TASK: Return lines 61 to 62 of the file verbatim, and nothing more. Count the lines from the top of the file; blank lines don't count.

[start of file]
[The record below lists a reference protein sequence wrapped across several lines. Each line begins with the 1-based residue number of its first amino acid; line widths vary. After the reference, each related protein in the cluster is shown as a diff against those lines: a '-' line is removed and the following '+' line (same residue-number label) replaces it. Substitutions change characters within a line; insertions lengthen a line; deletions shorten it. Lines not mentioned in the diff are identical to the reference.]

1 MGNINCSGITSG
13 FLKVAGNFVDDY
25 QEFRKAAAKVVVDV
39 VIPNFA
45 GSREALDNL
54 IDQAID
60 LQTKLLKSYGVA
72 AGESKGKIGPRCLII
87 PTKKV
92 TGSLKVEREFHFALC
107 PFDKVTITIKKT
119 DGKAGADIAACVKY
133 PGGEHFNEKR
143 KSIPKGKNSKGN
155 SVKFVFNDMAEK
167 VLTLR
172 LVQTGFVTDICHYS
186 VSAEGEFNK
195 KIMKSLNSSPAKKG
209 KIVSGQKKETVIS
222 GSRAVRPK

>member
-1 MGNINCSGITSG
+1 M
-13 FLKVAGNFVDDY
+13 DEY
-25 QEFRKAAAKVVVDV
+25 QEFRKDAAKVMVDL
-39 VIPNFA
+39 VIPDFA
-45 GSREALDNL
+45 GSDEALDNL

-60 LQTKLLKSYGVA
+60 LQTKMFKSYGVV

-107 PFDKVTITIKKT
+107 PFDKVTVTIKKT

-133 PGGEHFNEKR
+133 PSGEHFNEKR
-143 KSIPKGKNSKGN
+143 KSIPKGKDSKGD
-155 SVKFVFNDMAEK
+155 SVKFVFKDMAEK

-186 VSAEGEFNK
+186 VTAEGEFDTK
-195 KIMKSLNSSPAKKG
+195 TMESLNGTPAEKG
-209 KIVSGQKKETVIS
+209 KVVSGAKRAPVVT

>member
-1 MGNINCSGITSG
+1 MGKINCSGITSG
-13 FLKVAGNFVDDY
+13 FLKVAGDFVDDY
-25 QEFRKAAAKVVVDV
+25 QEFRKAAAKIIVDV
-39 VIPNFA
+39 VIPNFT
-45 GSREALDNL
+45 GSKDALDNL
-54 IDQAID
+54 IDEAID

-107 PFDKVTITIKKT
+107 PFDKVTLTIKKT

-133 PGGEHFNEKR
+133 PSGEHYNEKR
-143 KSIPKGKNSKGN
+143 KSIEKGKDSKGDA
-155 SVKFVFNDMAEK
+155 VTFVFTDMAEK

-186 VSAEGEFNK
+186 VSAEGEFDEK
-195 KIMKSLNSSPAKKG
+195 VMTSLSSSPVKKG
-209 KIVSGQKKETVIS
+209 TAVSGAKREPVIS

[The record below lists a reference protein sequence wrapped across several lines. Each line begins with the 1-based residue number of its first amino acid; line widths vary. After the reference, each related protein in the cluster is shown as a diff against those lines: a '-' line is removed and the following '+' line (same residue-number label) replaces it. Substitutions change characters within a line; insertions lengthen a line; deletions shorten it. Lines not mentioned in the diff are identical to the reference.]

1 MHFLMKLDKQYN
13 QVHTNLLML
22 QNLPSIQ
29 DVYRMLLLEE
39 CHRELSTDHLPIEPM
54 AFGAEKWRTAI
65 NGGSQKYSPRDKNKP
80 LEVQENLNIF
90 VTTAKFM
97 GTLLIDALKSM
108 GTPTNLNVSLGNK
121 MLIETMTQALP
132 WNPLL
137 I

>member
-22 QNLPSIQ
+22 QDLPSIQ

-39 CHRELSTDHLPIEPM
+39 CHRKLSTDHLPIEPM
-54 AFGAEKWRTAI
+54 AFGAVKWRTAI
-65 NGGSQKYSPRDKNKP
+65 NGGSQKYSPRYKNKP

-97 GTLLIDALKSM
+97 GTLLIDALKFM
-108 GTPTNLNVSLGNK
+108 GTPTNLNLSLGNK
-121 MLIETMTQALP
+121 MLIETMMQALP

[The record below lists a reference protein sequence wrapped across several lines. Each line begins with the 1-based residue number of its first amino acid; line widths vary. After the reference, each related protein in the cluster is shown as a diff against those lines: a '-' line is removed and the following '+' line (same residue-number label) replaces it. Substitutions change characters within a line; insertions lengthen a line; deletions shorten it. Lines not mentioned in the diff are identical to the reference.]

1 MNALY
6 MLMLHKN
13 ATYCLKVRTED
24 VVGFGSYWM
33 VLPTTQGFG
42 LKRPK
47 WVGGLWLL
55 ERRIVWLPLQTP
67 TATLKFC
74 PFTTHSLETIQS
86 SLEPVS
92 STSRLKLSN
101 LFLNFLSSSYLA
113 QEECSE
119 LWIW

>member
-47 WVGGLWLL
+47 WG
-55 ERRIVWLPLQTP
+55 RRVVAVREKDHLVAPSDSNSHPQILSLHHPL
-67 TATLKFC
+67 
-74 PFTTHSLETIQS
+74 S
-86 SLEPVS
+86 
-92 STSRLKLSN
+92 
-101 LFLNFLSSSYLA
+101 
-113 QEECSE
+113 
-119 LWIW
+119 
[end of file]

-54 IDQAID
+54 IDEAID